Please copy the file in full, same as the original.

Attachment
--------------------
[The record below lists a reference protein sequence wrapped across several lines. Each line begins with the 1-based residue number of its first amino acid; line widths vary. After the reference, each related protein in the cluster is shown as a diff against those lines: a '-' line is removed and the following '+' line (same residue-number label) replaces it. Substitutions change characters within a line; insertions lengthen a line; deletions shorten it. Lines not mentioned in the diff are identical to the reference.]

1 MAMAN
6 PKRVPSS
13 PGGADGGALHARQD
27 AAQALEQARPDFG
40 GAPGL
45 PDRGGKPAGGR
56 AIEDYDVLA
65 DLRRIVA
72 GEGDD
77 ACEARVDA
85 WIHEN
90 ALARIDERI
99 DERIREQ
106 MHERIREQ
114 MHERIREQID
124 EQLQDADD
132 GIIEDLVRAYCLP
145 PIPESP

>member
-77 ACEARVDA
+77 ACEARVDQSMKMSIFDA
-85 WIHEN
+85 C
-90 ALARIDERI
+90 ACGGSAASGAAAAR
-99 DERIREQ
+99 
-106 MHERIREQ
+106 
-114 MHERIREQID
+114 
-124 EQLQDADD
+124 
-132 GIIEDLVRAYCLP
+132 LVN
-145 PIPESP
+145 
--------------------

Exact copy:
[The record below lists a reference protein sequence wrapped across several lines. Each line begins with the 1-based residue number of its first amino acid; line widths vary. After the reference, each related protein in the cluster is shown as a diff against those lines: a '-' line is removed and the following '+' line (same residue-number label) replaces it. Substitutions change characters within a line; insertions lengthen a line; deletions shorten it. Lines not mentioned in the diff are identical to the reference.]

1 MAMAN
6 PKRVPSS
13 PGGADGGALHARQD
27 AAQALEQARPDFG
40 GAPGL
45 PDRGGKPAGGR
56 AIEDYDVLA
65 DLRRIVA
72 GEGDD
77 ACEARVDA
85 WIHEN
90 ALARIDERI
99 DERIREQ
106 MHERIREQ
114 MHERIREQID
124 EQLQDADD
132 GIIEDLVRAYCLP
145 PIPESP

>member
-77 ACEARVDA
+77 ACEARVDQSMKMSIFDA
-85 WIHEN
+85 C
-90 ALARIDERI
+90 ACGGSAASGAAAAR
-99 DERIREQ
+99 
-106 MHERIREQ
+106 
-114 MHERIREQID
+114 
-124 EQLQDADD
+124 
-132 GIIEDLVRAYCLP
+132 LVN
-145 PIPESP
+145 